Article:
Auctioning New Homes to the Highest Bidder: Pros and Cons

Auctioning New Homes to the Highest Bidder: Pros and Cons

Auctioning new construction to the highest bidder: Pros and cons

An emerging trend among builders is auctioning new construction to the highest bidder. Between appliance shortages, volatile prices for building materials, and overwhelming demand, builders have had to adjust how they sell to better protect their profits. Today, we’ll cover some of the pros and cons of auctioning your properties to the highest bidder.

The pros of auctioning to the highest bidder

Auctioning to the highest bidder can have benefits for you and potentially, your buyers.

It can protect your bottom line

One of the biggest drivers of the auctioning trend is financial. Traditionally, you may have locked in a price for a new home via a contract, either before you started building or in the middle of construction.

For many builders, that method is no longer financially wise due to the extreme volatility of lumber prices.

As of this writing, the cost of lumber hovers at around $1,000 per 1,000 board feet. And that price signifies a relative crash in the price!

Since the beginning of 2021, the prices of lumber have consistently set new record highs. It reached a high point (thus far) in May, with the price for 1,000 board feet sitting at nearly $1,700.

These huge fluctuations make it extremely challenging for builders to offer a fixed price before completion. Doing so may cause builders to lose money.

By auctioning to the highest bidder, you can bake in some of the volatility in the materials pricing market. It can protect you against market-influenced spikes in your expenses, which have often occurred between signing the contract and completing construction.

Auctions can help you play catchup

Another driver of auctioning is that builders simply can’t keep up with buyer demand. Labor shortages and lumber prices play roles, but buyer demand influenced by a lack of existing homes is a big culprit.

Auctioning can help you tamp down on sales without stopping entirely while you play catchup. It also lets you hold on a sale until you’re more certain of the value of the home once it’s completed. This helps you avoid undervaluing the home and can protect against inevitable delays. Since delays can make a huge difference in your expenses, especially now, mitigating their effect is crucial.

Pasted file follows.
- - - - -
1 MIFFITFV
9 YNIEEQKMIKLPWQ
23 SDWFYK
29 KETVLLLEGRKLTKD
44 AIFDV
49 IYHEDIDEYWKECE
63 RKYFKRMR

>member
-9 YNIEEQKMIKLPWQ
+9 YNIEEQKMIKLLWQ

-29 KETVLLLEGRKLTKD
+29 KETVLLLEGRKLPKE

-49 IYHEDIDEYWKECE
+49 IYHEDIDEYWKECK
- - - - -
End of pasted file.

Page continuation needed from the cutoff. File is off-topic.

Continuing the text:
Auctioning can help you get the best price without forcing buyers to wither on the waiting list vine

By requesting bids on homes, you can potentially help yourself and your buyers.

You may be able to use the huge demand for homes to get the best price possible. It’s no secret that buyers are often paying well above asking prices. Requesting bids can entice buyers to make their best offer up front, which could give you more options.

And though most bidders won’t win—and that may sting for them—auctioning can keep them off of waiting lists. Knowing that they need to keep looking sooner rather than later can be helpful for buyers, if not ideal.

The cons of auctioning to the highest bidder

Despite the benefits, there are potential downsides to auctioning to the highest bidder.

Ethical concerns

Desperate buyers may do desperate things. For example, a buyer may bid much, much higher than the home’s value—even accounting for expense volatility on your end—just to win the house. That can leave them with little or no emergency funds. Or you may run into a buyer who’s placing as many bids as possible and just hoping for the best.

While auctioning can protect your bottom line, you must still be diligent in researching bids. You don’t want to find yourself in a situation where you need to take someone to court or vice versa.

Volatility can force changes

Because costs are so unpredictable, a bid you accept now may not end up working out later. You may find that what looked like a good bid price is now a price that causes you to lose money. Likewise, the bid a buyer submitted may have been feasible when they made it, but over time, the cost of the house ended up going way over their budget.

One way to address these possibilities is to work with your counsel to consider opt-out clauses for both yourself and your buyers. That way, if costs get way out of control on either side, you can agree to walk away and try again. Just be sure to be upfront about opt-out clauses to provide a good customer experience and build trust.

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